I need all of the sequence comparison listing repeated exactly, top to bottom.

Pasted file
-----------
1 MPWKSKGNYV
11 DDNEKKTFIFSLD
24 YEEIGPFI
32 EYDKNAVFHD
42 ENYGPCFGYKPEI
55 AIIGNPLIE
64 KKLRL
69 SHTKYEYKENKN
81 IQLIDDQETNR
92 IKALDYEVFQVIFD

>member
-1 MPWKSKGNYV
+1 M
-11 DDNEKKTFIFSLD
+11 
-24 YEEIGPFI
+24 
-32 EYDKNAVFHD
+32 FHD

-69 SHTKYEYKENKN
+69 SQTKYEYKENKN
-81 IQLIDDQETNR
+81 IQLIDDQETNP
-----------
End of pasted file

1 MPWKSKGNYV
11 DDNEKKTFIFSLD
24 YEEIGPFI
32 EYDKNAVFHD
42 ENYGPCFGYKPEI
55 AIIGNPLIE
64 KKLRL
69 SHTKYEYKENKN
81 IQLIDDQETNR
92 IKALDYEVFQVIFD

>member
-1 MPWKSKGNYV
+1 M
-11 DDNEKKTFIFSLD
+11 
-24 YEEIGPFI
+24 
-32 EYDKNAVFHD
+32 FHD

-69 SHTKYEYKENKN
+69 SQTKYEYKENKN
-81 IQLIDDQETNR
+81 IQLIDDQETNP